Bankruptcy Reminders For the 2012 Tax Season

On Tuesday, the IRS announced that the recent tax law changes will push back tax season by eight days. Individual tax returns will first be accepted on January 30, while April 15 remains the deadline for filing. For many, tax season can be a bittersweet time of year. If you’re expecting a big return, it’s sort of like waking up on Christmas morning and tearing open the largest present under the tree. But unlike Christmas morning, there are the caveats. Filing your taxes can be an exhaustive and confusing process. Paying an accountant can cut into your return. Things can get especially confusing and time-consuming if you’ve recently filed for bankruptcy or you’re debts are forcing you to consider bankruptcy soon. While our team at Marks Law Firm aren’t tax experts, we are experts in every aspect of bankruptcy law, which coincides with a couple of questions we frequently hear from clients around tax season:

Can I Discharge My Income Tax?

This may surprise you, but the answer is a (very conditional) yes. The main criterion for discharging income tax is the amount of time since the income tax was due. If the income tax was due within the past three years, then you’re still on the hook for that amount even after filing bankruptcy. If the taxes have been due for more than three years, then they will be dismissed upon filing for bankruptcy. While that may seem simple, there are several other conditionals that you will need to explore before you make any final decisions. Awhile back I wrote a much more detailed blog post on income tax discharge, so check out that post for a much more detailed description of this topic.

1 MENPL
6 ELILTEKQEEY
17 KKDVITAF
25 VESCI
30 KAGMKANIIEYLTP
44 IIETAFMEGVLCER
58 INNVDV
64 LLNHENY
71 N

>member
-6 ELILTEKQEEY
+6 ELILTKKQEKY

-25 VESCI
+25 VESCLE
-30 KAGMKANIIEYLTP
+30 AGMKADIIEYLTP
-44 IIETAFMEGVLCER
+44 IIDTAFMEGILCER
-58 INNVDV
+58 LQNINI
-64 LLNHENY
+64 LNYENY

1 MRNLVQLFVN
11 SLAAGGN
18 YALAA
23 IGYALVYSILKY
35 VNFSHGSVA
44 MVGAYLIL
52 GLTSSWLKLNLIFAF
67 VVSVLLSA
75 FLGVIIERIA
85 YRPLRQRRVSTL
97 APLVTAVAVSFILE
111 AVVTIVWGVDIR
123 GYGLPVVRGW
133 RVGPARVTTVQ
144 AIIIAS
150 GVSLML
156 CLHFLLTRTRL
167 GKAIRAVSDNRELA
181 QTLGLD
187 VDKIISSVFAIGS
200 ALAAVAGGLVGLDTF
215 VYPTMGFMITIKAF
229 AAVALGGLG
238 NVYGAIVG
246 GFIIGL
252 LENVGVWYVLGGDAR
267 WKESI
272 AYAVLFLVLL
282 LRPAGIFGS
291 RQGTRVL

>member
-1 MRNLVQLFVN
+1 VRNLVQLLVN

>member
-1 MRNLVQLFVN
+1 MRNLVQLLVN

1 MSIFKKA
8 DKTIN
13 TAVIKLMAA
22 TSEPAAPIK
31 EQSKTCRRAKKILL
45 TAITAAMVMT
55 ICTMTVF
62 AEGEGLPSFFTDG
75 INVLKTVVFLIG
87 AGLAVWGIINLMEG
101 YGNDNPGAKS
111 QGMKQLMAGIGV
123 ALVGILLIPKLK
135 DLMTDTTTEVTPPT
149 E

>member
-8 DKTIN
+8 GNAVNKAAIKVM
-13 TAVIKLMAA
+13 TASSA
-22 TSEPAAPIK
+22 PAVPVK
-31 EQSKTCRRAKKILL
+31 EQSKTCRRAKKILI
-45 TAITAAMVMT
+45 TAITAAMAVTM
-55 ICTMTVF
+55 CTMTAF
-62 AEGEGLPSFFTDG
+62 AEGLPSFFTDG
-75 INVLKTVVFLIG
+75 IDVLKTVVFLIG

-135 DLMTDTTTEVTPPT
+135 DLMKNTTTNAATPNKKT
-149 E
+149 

How Will Filing for Bankruptcy AFTER January 1st affect my 2012 tax return?

If you’re taxes are paid in full — or you are owed money by the IRS — you don’t need to concern yourself with this section. If you owe money to the IRS for 2012, then filing for bankruptcy can help you in several ways. As I just mentioned in the previous question, you will not be able to wipe away 2012 income tax until 2016, so how can bankruptcy help you now? If you are filing a Chapter 7 bankruptcy, you may be able to clear away enough debts so that paying your income taxes for the past year is more feasible. If you elect to file a Chapter 13 bankruptcy, your income taxes will become part of your Chapter 13 payment plan. This gives you flexibility to pay off your income tax debt over a longer period of time without accruing interest or being hit with penalty fees. Additionally, Chapter 13 will provide you protection from the IRS and Iowa’s income tax agency while you make your payments.

While these two questions come up very frequently, there are many more that we hear on almost a daily basis this time of year. While these answers may be helpful, a full analysis of your financial situation may be necessary to properly answer all of your bankruptcy-related tax questions. If you’re considering bankruptcy this year, and taxes are a deciding factor, make sure you schedule a no-cost consultation with Marks Law Firm today. We’re experts in bankruptcy law, and frequently help clients who are dealing with piled-up tax debt. Don’t let your tax problems ruin your financial life, contact us today!

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